Among the biggest declines in the top 100 were No. 82 Citi ($9.8B, -38%), No. 92 Chase ($8.6B, -28%), Spanish banking giant Santander ($8.5B, -25%) at No. 95, Bank of China $13B, -26%), and TD ($14.6B, -14%). Mortgage giant Wells Fargo bucked the trend with an 8% increase to $39.8B to land at No. 14.
HP’s fiscal and leadership problems last year translated to a 35% decline in brand value to land the company at No. 26 with a $22.9B valuation.
MB uses a four-step methodology in determining brand value for its BrandZ Top 100 study, including the amount of corporate revenue attributed to a brand, predicted future earnings and consumer opinion.
Four of the top five brands in MB’s study released today reside in the tech sector. No. 2 IBM grew 15 percent to $115.9B, surpassing Google at $107.8B (-3%). McDonald’s ($95.2B, +17%), the lone non-tech company in the top five, was followed by Microsoft ($76.7B, -2%).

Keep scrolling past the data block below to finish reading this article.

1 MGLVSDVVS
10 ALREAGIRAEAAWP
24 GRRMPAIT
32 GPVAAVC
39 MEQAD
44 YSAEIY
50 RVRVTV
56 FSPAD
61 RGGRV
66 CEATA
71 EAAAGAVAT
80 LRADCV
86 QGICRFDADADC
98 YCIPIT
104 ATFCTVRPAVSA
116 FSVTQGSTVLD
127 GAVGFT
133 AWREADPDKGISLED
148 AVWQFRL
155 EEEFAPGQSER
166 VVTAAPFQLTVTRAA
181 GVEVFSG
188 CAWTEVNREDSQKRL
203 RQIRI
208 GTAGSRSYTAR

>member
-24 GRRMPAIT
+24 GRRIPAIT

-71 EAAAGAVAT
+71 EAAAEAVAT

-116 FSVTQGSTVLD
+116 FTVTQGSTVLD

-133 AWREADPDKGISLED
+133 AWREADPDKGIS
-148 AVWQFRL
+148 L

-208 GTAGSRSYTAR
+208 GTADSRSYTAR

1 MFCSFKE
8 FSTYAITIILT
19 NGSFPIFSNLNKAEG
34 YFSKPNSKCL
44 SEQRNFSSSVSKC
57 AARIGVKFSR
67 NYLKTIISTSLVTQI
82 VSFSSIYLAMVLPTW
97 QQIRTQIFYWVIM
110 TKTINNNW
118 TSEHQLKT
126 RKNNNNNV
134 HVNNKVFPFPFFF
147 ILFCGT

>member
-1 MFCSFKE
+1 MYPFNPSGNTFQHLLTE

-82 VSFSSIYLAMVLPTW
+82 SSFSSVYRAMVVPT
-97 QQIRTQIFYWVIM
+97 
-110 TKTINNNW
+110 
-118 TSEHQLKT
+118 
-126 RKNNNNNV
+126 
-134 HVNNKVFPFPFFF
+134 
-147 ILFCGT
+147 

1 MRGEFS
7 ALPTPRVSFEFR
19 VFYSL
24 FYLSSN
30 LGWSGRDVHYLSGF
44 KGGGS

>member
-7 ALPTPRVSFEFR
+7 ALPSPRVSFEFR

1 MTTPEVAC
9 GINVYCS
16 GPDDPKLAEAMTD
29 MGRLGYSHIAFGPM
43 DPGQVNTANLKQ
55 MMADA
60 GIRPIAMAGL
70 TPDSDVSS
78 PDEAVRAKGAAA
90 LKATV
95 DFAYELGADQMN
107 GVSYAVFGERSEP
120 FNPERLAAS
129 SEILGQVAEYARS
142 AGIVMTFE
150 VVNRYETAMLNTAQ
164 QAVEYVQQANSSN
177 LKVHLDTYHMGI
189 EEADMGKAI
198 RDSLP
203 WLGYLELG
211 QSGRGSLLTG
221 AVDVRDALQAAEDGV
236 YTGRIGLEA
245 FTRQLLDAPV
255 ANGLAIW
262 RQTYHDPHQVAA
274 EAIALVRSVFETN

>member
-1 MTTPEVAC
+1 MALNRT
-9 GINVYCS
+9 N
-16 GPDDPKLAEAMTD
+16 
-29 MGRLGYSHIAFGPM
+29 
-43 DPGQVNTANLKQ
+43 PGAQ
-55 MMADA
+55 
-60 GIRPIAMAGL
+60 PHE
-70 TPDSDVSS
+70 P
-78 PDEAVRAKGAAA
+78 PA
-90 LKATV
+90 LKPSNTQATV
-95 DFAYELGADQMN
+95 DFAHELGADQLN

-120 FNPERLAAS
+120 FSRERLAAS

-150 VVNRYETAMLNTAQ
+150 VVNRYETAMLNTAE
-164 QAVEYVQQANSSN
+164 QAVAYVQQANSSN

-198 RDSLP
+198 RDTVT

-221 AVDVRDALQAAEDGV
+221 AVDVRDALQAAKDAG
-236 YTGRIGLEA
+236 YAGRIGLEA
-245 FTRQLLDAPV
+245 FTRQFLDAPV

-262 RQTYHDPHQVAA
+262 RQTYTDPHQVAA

Newly public Facebook leaped 84 percent in the ranking to reside at No. 19 with a brand valuation of $33.2B.
Eileen Campbell, CEO of MB, called brands an “insurance policy for business,” adding that despite economic uncertainty and various crises the value of the top global brands keeps rising and, in turn, “sustaining and nurturing” businesses.
Tobacco giant Marlboro saw a 9% boost in brand value to $73.6B to land at No. 7 overall, surpassing AT&T, which fell one percent to $68.9B at No. 8. Verizon cracked the top 10 with a 15% increase to $49.2B.